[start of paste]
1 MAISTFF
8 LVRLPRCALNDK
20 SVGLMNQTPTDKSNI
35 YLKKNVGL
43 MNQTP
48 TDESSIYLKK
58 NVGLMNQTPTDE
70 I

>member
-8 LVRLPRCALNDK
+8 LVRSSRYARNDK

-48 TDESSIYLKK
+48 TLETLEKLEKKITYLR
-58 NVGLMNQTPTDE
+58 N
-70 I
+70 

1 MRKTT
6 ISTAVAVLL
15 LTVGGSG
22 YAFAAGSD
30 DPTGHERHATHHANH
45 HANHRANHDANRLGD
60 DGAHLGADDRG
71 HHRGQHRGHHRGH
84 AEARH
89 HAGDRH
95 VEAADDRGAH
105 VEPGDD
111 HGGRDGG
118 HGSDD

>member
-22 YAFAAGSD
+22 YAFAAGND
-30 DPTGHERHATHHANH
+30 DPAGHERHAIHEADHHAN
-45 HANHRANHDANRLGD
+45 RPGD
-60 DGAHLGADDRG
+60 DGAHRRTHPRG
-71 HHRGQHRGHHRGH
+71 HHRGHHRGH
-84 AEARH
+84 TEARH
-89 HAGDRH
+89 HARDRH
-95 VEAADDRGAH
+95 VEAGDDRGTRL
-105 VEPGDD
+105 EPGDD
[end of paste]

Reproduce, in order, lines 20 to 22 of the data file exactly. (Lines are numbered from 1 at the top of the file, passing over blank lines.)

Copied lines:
15 LTVGGSG
22 YAFAAGSD
30 DPTGHERHATHHANH